Dignity for Women - Ending Chhaupadi: Safe menstruation instead of stigmatisation and exclusion and access to reproductive health in Western Nepal
The Dignity for Women Project launched in September 2021 and is projected to terminate in December 2024 after a 40 month period. It aims to make gatekeepers more aware of risks, help women practise safer Chhaupadi, and start to influence social norms so that women can choose less harmful practices whilst still retaining their cultural/ religious traditions. In partnership with local health facilities and rural administrations, the project also aims to develop better positioned and more targeted Sexual and Reproductive Health (SRH) services and to provide these services on a sustainable basis.
The project partners have identified four central fields with a need for action: 1. Chhaupadi Practices
2. Demand for Healthcare
3. Health Services
4. Health education and WASH infrastructure in schools
Aims and Objectives
This project aims to reduce incidents related to Chhaupadi practices for women and girls, and help them access better nutrition and health, social support and access to education during menstruation.
1. Provide 3000 women and girls with differentiated information about menstruation as a natural process.
2. Work in consensus with all stakeholders to address harmful practices, gaining influence from gatekeepers to change them.
3. Offer women the choice to experience menstruation within current social norms or move beyond them.
4. Result in safe Chhaupadi for most women, and discrimination free menstruation for those who choose it.
Target Population and Beneficiaries
The project is being implemented in Khaptad Chhanna Rural Municipality of Bajhang and Khaptad Chhededaha Rural Municipality of Bajura in Sudur Paschim province of Nepal. Two wards in each district were selected for the project as areas where Chhaupadi is most prevalent. The main caste and ethnic groups are Chhetri/Brahmin and Dalit, with Dalits still being discriminated against as untouchable. The area has 16 secondary schools of which none currently meet the minimum standards of cleanliness and WASH facilities. In the four health posts in the project area, basic equipment for basic medical care is available, but some beds and equipment are broken and need to be replaced. Elected local bodies at Rural Municipality level have more powers to control health budgets, but are unable to use them in a targeted manner to benefit women's health due to ignorance. Chhaupadi prevention activities currently receive little or no specific funding.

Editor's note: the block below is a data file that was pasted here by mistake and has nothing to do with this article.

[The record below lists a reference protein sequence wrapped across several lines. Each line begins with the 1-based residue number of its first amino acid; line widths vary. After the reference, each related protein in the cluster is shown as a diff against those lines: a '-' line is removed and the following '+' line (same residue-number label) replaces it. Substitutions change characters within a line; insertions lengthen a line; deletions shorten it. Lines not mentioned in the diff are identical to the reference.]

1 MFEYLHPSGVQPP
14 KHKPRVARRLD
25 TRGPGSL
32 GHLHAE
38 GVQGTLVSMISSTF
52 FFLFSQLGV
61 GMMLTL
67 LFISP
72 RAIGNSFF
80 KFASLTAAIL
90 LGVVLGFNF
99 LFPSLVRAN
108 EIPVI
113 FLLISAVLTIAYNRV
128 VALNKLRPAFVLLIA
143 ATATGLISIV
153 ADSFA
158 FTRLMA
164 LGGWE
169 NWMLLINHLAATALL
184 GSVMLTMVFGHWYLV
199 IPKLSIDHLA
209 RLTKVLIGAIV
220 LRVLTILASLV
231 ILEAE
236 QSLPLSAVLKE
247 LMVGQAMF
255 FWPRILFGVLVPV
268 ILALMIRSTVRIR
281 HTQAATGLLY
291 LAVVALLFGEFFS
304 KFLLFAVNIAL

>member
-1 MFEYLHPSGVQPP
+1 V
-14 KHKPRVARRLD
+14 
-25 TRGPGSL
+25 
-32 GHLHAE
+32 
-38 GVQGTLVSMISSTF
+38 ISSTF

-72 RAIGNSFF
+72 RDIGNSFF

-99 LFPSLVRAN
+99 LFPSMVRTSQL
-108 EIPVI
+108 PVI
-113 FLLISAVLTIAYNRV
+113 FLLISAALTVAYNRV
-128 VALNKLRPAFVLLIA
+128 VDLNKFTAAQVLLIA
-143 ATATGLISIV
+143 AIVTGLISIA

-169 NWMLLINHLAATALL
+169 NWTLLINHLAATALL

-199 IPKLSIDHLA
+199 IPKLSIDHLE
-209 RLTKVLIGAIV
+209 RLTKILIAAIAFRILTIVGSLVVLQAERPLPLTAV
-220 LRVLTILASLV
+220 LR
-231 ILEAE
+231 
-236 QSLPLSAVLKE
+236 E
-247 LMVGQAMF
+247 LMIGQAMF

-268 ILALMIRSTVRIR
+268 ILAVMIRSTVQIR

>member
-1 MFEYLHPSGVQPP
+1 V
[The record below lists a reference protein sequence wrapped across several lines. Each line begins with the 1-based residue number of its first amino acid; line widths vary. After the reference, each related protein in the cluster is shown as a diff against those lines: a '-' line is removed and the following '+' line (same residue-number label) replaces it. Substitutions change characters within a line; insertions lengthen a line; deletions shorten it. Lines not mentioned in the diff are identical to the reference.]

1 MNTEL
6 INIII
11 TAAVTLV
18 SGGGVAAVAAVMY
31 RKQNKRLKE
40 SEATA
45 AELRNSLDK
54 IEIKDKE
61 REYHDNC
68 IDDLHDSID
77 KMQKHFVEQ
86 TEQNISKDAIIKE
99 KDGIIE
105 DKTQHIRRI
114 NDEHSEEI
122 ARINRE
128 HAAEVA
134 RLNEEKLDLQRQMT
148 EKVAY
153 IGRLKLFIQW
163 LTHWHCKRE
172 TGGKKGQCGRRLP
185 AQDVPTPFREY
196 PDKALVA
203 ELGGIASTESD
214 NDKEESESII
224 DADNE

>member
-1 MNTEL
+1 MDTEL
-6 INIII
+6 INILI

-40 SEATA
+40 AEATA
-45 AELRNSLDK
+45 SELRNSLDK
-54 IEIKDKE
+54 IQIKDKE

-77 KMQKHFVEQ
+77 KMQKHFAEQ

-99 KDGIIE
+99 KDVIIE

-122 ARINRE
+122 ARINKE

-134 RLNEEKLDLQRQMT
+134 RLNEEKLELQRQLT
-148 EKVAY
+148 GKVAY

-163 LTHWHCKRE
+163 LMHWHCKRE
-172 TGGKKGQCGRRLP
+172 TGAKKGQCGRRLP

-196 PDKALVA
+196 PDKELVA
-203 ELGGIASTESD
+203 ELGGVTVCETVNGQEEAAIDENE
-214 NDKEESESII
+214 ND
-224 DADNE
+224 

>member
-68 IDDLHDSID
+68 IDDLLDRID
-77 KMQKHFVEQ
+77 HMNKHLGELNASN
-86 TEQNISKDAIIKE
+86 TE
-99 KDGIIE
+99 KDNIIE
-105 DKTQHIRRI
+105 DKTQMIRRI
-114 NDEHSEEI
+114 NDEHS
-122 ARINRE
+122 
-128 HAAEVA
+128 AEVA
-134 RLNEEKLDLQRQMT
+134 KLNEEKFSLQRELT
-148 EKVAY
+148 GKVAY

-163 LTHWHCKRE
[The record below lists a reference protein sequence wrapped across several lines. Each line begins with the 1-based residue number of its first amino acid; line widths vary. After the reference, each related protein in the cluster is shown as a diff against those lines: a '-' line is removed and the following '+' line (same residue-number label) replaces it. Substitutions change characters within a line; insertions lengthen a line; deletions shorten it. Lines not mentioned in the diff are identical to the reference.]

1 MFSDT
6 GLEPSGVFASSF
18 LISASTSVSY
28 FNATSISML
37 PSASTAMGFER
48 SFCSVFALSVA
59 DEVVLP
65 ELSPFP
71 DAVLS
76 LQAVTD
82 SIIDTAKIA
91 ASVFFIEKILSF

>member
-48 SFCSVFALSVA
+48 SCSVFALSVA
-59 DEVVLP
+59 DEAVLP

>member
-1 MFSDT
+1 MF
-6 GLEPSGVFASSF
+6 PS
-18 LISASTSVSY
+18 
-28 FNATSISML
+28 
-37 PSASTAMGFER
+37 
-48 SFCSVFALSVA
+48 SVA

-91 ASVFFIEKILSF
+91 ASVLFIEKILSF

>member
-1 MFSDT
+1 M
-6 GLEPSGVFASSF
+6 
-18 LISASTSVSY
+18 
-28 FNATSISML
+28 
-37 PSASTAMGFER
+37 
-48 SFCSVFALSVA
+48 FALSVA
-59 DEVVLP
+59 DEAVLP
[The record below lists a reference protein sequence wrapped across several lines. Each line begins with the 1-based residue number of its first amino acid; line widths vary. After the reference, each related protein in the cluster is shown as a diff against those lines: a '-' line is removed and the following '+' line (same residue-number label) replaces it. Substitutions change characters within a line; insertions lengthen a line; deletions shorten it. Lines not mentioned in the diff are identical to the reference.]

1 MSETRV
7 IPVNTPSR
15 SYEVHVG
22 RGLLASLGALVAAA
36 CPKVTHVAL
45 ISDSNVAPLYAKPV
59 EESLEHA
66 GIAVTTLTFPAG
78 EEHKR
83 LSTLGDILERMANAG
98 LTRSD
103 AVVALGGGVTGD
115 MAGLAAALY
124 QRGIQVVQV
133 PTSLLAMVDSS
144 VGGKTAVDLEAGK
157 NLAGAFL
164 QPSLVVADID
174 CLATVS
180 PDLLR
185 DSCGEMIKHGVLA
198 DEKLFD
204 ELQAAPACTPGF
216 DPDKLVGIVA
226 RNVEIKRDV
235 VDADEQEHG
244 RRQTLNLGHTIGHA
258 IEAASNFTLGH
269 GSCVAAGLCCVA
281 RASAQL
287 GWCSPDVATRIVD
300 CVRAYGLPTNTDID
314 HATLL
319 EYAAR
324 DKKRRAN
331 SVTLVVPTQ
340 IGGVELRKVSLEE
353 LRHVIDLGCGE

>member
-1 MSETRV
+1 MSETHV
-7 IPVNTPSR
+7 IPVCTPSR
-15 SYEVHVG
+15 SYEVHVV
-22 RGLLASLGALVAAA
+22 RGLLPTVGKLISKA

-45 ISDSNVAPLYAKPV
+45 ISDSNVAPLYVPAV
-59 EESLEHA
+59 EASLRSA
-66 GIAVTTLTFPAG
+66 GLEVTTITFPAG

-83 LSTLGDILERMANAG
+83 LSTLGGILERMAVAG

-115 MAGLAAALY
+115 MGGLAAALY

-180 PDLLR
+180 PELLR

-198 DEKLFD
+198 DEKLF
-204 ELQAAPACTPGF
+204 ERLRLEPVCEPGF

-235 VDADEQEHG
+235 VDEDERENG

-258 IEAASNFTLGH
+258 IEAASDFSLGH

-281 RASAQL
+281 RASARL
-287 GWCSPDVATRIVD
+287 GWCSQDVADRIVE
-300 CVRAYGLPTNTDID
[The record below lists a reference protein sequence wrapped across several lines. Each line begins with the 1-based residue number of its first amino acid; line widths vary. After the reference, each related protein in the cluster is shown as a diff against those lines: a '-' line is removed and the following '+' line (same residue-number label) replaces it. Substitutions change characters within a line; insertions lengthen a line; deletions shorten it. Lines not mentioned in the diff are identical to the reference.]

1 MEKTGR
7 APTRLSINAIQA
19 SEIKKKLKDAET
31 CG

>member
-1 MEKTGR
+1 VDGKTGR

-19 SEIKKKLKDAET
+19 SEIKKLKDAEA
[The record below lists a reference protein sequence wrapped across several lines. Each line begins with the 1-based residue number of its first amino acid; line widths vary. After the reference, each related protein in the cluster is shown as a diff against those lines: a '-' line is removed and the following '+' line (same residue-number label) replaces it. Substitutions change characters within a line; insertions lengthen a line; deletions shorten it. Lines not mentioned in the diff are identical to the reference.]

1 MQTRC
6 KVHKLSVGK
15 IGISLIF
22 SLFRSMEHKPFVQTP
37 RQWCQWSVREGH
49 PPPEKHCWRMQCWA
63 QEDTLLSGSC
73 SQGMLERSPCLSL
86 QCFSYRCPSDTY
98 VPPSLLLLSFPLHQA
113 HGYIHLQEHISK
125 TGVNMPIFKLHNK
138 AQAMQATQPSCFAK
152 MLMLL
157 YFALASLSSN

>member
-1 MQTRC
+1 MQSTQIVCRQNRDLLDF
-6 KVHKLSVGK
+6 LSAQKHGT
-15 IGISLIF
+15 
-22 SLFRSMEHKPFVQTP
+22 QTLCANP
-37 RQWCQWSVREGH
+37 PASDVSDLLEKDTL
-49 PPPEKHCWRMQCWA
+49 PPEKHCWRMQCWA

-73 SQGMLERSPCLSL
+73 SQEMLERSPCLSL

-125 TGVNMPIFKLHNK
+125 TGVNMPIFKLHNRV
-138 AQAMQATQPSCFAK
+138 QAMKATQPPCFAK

This project works with different actors to promote change: with girls and women, village communities, ‘gatekeepers’ and ‘key influencers’, and local district and health administration stakeholders. The project is initiated in three phases:
● Phase 1 - Collaborative research phase using ethnographic methods ● Phase 2 - Personal stories gathered and consensus building
● Phase 3 - Implementation of programmes, awareness raising and training 3
1. 3000 women in target areas to exercise greater choice in menstrual practice leading to improved health outcomes and increased opportunities to participate in their community.
2. 75% of community members, including gatekeepers, accept changes to menstrual practices.
3. We expect these changes to contribute to longer-term attitudinal shifts leading to greater gender equality, dignity and freedom from discrimination for women in rural communities.
Amoghamati, Susanne Traud-Dubois, Project Manager; Karuna Deutschland Email: email@example.com
Ram Chandra Silwal, Country Director; Green Tara Nepal,
GPO 8974, CPC 158,
Metropolish-4, Baluwatar, Kathmandu
Bhim Bdr. Bogati, Chief Executive Director;
Rural Education and Environment Development Center
GPO 8260, Anamnagar, Kathmandu, Nepal
GPO 8260, Nepal